The perfect two-track audio recorder for simply popping on your belt and presenting to camera at distance, as no connection to the camera is needed. The F1-LP records audio via a lav mic and is a good option for those videographers using non-DSLR cameras such as GoPros, smartphones or cameras like the DJI Osmo Pocket, as you can use the F1-LP to capture high-quality sound that you can merge with your footage in post-processing. If you would prefer not to use the lav mic, more ambient sound can be captured by adding one of Zoom’s mic accessories to the 10-pin jack (such as a Zoom’s hotshot module or XLR capsule). This versatility is even more impressive considering the F1-LP’s mid-level price-tag and the unit benefits further from an LCD to show information, a tally light to show when the unit is recording and a headphone port so audio can be monitored in real time.
One of the most versatile and professional recorders on the market, the H8 does it all. With no less than 6 XLR inputs and 10 inputs in total (via Zoom’s optional capsules), users can mic up a whole band when filming projects like music videos and includes Zoom’s multi-pin jack to add a selection of mic capsules. Powered by four AA batteries, the H8 features an innovative color touchscreen display that enables users to access the various app, including a Podcast app that boasts sound effect buttons and a Field app to capture ambient sound when out on-location. Music fans will appreciate the USB access to Zoom’s Guitar Lab that offers a number of amp simulation effects so you can create quality productions in your studio. Offering Phantom power the H8 can accommodate dynamic microphones and the audio is recorded to a SD card (up to 512GB).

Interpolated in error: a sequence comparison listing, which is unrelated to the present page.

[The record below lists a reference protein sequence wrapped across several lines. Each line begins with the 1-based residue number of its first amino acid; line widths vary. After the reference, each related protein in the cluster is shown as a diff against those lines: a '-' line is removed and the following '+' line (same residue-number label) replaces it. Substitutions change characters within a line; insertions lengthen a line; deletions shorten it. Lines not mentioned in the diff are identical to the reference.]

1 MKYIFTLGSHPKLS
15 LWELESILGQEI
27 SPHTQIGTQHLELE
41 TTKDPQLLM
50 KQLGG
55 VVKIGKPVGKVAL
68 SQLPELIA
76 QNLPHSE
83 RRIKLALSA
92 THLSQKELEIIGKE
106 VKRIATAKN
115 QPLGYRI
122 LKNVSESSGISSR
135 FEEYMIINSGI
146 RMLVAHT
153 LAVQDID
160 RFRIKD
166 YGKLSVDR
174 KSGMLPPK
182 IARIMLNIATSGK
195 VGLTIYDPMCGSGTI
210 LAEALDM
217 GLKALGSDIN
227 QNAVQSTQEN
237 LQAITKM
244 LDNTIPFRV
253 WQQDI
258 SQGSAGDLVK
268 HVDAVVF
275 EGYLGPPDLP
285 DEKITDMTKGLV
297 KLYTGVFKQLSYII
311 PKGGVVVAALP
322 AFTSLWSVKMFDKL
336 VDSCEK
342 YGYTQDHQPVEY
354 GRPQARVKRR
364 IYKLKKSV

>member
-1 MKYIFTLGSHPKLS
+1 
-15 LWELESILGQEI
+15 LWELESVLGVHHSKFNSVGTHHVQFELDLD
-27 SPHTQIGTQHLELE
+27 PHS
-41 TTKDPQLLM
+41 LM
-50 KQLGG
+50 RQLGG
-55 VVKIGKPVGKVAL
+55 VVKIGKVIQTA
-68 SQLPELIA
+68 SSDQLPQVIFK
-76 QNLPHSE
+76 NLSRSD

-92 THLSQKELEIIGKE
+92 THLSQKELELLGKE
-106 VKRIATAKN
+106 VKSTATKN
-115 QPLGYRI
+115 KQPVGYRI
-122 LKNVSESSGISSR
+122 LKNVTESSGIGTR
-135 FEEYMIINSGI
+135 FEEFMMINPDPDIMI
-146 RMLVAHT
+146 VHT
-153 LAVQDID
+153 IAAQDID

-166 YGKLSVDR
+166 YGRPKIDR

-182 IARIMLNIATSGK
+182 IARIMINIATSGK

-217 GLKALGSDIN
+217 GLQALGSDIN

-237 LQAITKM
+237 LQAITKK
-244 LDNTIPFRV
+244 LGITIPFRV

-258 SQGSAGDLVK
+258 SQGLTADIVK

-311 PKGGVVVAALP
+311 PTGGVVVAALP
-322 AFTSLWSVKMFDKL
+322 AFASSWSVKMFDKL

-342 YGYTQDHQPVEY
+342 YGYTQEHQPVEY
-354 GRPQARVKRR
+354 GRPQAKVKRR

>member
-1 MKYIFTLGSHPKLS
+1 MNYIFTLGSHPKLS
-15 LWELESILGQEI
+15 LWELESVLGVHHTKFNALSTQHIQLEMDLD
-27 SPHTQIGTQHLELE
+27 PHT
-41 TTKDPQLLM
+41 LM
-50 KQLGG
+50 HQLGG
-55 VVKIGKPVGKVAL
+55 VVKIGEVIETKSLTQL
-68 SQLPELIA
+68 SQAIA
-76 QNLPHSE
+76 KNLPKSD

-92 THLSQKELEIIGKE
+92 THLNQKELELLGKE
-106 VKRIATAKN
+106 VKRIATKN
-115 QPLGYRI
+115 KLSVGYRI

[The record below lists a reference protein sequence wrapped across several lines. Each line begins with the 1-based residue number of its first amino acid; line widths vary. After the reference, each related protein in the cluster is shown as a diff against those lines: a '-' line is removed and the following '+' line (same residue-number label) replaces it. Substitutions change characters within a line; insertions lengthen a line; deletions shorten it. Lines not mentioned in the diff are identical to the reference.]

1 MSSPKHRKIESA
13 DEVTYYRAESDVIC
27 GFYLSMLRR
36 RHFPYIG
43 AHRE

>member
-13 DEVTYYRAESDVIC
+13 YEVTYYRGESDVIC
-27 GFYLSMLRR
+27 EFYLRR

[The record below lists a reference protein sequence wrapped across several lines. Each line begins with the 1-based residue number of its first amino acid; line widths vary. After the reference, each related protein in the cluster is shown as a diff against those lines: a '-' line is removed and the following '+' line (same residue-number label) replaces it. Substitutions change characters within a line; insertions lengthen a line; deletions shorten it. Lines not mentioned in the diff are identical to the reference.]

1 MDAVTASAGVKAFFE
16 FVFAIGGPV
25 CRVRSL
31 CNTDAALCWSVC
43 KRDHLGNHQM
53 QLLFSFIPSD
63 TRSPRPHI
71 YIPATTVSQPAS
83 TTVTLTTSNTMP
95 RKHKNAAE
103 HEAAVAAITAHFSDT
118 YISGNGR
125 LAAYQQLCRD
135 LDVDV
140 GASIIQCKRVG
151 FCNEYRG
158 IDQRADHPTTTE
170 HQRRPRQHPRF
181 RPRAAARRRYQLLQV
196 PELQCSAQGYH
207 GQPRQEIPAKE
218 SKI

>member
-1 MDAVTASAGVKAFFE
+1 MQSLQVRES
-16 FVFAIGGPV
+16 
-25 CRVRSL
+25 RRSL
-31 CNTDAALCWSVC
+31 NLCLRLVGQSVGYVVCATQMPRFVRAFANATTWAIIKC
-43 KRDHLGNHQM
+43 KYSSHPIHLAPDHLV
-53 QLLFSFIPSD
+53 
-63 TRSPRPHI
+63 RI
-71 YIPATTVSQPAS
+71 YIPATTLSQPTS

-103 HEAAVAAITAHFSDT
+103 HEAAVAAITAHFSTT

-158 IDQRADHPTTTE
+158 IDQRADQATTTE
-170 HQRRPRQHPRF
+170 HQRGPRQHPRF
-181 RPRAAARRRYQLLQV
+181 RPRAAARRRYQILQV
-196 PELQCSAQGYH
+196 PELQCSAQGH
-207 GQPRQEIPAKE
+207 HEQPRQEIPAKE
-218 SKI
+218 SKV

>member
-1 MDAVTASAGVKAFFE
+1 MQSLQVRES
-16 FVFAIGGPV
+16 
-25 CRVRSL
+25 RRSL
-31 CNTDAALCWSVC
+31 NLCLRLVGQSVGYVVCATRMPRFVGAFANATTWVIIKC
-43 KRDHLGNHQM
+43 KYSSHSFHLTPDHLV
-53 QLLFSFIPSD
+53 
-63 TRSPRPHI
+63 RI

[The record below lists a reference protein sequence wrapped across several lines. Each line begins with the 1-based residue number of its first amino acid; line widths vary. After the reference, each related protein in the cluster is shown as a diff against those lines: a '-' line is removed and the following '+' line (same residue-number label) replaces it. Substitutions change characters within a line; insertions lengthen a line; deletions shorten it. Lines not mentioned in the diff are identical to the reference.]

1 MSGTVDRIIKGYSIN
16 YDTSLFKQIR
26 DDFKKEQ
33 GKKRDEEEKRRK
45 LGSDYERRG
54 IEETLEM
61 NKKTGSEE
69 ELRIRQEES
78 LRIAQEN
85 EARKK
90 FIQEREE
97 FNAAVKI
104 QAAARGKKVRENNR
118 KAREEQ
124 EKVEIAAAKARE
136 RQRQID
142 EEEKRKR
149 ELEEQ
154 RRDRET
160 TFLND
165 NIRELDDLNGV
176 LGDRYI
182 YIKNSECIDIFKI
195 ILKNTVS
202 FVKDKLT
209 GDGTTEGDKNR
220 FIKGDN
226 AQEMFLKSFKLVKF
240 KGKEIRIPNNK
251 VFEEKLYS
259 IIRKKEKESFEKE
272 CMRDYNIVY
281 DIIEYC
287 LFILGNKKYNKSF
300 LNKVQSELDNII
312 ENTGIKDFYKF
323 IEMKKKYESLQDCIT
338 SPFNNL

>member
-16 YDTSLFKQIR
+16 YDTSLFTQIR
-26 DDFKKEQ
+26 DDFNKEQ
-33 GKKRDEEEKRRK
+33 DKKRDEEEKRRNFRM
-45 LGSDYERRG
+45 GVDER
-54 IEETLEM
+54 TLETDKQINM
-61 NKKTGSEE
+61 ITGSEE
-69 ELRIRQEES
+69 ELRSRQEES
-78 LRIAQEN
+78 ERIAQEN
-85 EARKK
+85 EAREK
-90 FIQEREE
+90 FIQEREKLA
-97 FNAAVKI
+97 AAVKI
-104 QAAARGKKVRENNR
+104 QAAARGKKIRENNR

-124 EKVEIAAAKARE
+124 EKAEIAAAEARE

What to look for in an audio recorder
- Recording formats: Can the recorder capture audio in different file formats such as WAV and MP3 files? This gives versatility to your work flow and allows high quality audio to be added to your footage.
- Different inputs: Look out for multiple inputs as this will allow you to mix up the microphones you use - from lav mics when presenting to XLR inputs for boom mics and shotgun mics to record ambient sound.
- Internal memory: Most audio recorders enable users to record sound to a SD or MicroSD card. However, some also offer internal storage – useful if you filled up cards or have forgotten them.
- LCD screen: Does the audio recorder offer an LCD? These are useful for not only adjust settings, but also for monitoring sound levels to make sure the audio isn’t too loud/quiet.
- Bluetooth technology: Some audio recorders offer Bluetooth, which enable benefits such as remote control via a smartphone app, or the ability to monitor sound remotely via cable-free Bluetooth headphones.